by Paul Peck, Buffalo Sports Page

I’m breaking my own rule about overreacting to anything I see in the preseason.  But after two games, and heading into game three Sunday, I’m worried about the performance of the Bills offensive line.

This position was a concern even before the preseason games began.  The departures of Eric Wood and Richie Incognito, the team’s two best O-line players, was sure to have an impact.  You can’t take two Pro Bowl-level players out of the lineup and expect no impact.  Especially, who’s unique athleticism and smarts kept that unit moving in the right direction.

The lack of running room against the Browns, along with some serious protection breakdowns, is why I’m not sure the Bills have properly replaced those two players.  You could argue that the new players in new spots like Vlad Ducasse, John Miller, Ryan Groy and Russell Bodine are really just backup-level players.  All have been, except for Bodine. He started for four years in Cincinnati.

As part of my presesaon practice to now overreact, I understand that the offensive lines never look very good in August.  It seems like every year there’s complaining about the line.  This is usually the time when those five men get used to playing with each other, thus the lack of success.  But when you don’t really replace high level players, being concerned in the summer is legitimate.

Counting on Coaching

Bills assistant Juan Castillo is considered a top flight O-Line coach.  So it’s clear the Bills are banking on his ability to get this unit to jell.  He did do a good job last year, especially with Dion Dawkins and the move to left tackle during his rookie year.  He was behind the signing of Ducasse, and his move into the starting lineup.  The veteran wasn’t great, but adequate at left guard ahead of Miller.  So it’s understandable that GM Brandon Beane took Castillo at his word and chose to bypass any notable free agent signings or draft picks other than Bodine.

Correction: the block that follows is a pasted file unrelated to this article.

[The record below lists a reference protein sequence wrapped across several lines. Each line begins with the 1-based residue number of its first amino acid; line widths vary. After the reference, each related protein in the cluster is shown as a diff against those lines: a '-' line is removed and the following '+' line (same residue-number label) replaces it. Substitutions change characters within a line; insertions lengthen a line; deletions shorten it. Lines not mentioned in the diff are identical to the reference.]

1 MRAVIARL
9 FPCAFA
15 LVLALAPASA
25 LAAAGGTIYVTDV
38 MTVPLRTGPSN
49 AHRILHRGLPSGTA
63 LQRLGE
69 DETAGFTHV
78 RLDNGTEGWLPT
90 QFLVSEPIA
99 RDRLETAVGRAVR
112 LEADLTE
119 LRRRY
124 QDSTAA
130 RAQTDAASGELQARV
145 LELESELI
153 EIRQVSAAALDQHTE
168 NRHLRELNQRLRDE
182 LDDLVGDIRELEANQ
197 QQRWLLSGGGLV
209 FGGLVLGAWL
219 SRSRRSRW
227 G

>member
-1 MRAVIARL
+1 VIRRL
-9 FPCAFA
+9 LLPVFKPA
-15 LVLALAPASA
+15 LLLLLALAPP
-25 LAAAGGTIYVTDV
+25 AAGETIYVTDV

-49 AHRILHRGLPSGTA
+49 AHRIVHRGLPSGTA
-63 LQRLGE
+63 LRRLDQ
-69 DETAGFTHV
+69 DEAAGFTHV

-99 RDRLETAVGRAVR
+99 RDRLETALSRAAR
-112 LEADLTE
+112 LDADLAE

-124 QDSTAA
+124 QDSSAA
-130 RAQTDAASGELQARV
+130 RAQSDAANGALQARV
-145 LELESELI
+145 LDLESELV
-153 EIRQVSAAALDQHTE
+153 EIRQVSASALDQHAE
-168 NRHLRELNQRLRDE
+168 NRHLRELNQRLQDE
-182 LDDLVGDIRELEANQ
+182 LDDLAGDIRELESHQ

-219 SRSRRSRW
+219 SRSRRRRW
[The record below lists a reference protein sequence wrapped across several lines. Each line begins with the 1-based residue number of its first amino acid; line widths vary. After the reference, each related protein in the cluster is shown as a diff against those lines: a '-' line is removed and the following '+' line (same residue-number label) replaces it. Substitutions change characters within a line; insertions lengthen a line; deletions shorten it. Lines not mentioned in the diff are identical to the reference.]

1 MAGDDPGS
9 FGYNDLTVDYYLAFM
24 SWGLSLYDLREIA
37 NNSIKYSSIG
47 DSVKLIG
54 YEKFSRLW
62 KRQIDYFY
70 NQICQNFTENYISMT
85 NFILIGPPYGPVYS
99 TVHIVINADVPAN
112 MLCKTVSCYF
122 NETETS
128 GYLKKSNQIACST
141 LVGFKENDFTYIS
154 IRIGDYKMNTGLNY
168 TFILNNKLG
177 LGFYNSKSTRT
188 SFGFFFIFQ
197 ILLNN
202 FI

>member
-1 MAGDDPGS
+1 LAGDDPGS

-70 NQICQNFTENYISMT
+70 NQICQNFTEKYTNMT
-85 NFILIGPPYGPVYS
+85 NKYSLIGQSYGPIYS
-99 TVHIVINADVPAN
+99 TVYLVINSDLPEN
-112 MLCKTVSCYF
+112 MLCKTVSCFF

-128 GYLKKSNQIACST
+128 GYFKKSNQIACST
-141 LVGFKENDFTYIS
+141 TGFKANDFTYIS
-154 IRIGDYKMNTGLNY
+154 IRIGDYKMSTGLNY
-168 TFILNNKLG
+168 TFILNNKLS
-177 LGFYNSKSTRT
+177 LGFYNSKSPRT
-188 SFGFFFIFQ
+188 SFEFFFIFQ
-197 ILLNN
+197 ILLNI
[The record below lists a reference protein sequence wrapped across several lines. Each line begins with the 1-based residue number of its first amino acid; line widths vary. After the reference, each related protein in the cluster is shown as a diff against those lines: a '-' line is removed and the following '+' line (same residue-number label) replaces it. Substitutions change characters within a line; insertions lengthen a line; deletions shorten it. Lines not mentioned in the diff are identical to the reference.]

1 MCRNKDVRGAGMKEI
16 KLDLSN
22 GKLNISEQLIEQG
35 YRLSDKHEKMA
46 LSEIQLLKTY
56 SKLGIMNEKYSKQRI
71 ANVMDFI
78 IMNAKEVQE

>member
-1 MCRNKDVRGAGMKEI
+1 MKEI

That’s fine.  Good teams have to rely on good coaches.  I don’t doubt Castillo will do that.  But when?  Can Miller be rescued from last year’s inactive list?  Can Bodine, a player basically run out of Cincinnati, find a new life here?  Can Groy, a career backup, be better than Bodine?

Let’s not yet pencil in Dawkins as a blind side protector.  I like his athleticism and length, but are we sure he is, without question, good enough to play left tackle?  Not like the Bills have many options.

So a lot of what this offensive line does in 2018 will depend on Castillo’s personnel usage decisions, and his coaching ability.


Right now, it seems that Ducasse is set at left guard.  Miller is the right guard.  There has been every little competition for those spots.  Ducasse started 12 games at right guard last year, the most season starts in his career.  He was OK.  I don’t know that anyone could say much more than that.  He’s a eight year NFL veteran who knows his way around the trenches, and knows what Castillo expects.  With most of his career as a backup, he’s used to moving from side to side.  I assume that Ducasse’s ability to switch is why he moved and Miller stayed right guard.

Miller started the first four games last year at right guard, after 28 starts there in 2015-16.  It was odd to me that once the Bills moved Ducasse into that spot, Miller was a forgotten man.  He was inactive the rest of the season. That likely had as much to do with game day roster management and Miller’s inability to play another position.  But it was still odd, that a 32 game starter would disappear like that.  There was something that Castillo didn’t like, or liked better from Ducasse.  But heading into his last contract year, the Bills kept him around.  Now, they need him to be the player he was as a rookie when he started 12 games on the NFL’s top rushing team.